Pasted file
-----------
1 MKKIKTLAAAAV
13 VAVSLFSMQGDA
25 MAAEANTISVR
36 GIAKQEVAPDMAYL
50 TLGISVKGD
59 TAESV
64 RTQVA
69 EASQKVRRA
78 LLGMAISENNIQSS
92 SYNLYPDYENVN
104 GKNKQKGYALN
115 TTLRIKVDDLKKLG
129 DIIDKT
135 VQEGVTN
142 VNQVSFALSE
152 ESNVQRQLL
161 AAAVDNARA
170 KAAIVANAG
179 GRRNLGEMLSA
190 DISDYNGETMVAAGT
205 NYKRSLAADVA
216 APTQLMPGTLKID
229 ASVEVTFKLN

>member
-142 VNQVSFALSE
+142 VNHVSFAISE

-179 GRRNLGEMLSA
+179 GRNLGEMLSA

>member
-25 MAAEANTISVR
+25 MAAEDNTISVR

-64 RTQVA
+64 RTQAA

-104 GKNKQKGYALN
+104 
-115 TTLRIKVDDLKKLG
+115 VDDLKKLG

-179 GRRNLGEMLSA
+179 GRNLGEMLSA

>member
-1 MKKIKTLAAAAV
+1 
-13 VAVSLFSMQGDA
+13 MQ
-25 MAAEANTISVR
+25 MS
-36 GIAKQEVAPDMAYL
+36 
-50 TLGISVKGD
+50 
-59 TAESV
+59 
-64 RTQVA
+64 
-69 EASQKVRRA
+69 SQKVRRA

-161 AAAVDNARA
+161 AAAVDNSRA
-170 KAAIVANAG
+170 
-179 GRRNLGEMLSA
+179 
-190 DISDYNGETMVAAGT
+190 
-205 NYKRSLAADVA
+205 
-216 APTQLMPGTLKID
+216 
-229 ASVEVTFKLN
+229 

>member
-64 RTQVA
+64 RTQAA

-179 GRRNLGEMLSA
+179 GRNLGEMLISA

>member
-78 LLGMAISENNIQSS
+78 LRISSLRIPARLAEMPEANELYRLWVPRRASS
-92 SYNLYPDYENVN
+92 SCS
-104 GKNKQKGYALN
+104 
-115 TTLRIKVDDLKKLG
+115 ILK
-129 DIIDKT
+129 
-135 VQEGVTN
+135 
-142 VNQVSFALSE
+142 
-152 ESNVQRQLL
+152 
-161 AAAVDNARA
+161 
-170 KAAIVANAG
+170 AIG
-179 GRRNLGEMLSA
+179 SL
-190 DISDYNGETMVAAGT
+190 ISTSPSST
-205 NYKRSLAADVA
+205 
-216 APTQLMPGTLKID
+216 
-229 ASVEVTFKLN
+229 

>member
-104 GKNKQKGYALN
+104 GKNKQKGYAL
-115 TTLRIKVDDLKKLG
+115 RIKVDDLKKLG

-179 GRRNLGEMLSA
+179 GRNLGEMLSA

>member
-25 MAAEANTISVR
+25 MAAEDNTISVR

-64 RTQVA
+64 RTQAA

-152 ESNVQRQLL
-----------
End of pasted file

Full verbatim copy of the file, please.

1 MKKIKTLAAAAV
13 VAVSLFSMQGDA
25 MAAEANTISVR
36 GIAKQEVAPDMAYL
50 TLGISVKGD
59 TAESV
64 RTQVA
69 EASQKVRRA
78 LLGMAISENNIQSS
92 SYNLYPDYENVN
104 GKNKQKGYALN
115 TTLRIKVDDLKKLG
129 DIIDKT
135 VQEGVTN
142 VNQVSFALSE
152 ESNVQRQLL
161 AAAVDNARA
170 KAAIVANAG
179 GRRNLGEMLSA
190 DISDYNGETMVAAGT
205 NYKRSLAADVA
216 APTQLMPGTLKID
229 ASVEVTFKLN

>member
-142 VNQVSFALSE
+142 VNHVSFAISE

-179 GRRNLGEMLSA
+179 GRNLGEMLSA

>member
-25 MAAEANTISVR
+25 MAAEDNTISVR

-64 RTQVA
+64 RTQAA

-104 GKNKQKGYALN
+104 
-115 TTLRIKVDDLKKLG
+115 VDDLKKLG

-179 GRRNLGEMLSA
+179 GRNLGEMLSA

>member
-1 MKKIKTLAAAAV
+1 
-13 VAVSLFSMQGDA
+13 MQ
-25 MAAEANTISVR
+25 MS
-36 GIAKQEVAPDMAYL
+36 
-50 TLGISVKGD
+50 
-59 TAESV
+59 
-64 RTQVA
+64 
-69 EASQKVRRA
+69 SQKVRRA

-161 AAAVDNARA
+161 AAAVDNSRA
-170 KAAIVANAG
+170 
-179 GRRNLGEMLSA
+179 
-190 DISDYNGETMVAAGT
+190 
-205 NYKRSLAADVA
+205 
-216 APTQLMPGTLKID
+216 
-229 ASVEVTFKLN
+229 

>member
-64 RTQVA
+64 RTQAA

-179 GRRNLGEMLSA
+179 GRNLGEMLISA

>member
-78 LLGMAISENNIQSS
+78 LRISSLRIPARLAEMPEANELYRLWVPRRASS
-92 SYNLYPDYENVN
+92 SCS
-104 GKNKQKGYALN
+104 
-115 TTLRIKVDDLKKLG
+115 ILK
-129 DIIDKT
+129 
-135 VQEGVTN
+135 
-142 VNQVSFALSE
+142 
-152 ESNVQRQLL
+152 
-161 AAAVDNARA
+161 
-170 KAAIVANAG
+170 AIG
-179 GRRNLGEMLSA
+179 SL
-190 DISDYNGETMVAAGT
+190 ISTSPSST
-205 NYKRSLAADVA
+205 
-216 APTQLMPGTLKID
+216 
-229 ASVEVTFKLN
+229 

>member
-104 GKNKQKGYALN
+104 GKNKQKGYAL
-115 TTLRIKVDDLKKLG
+115 RIKVDDLKKLG

-179 GRRNLGEMLSA
+179 GRNLGEMLSA

>member
-25 MAAEANTISVR
+25 MAAEDNTISVR

-64 RTQVA
+64 RTQAA

-152 ESNVQRQLL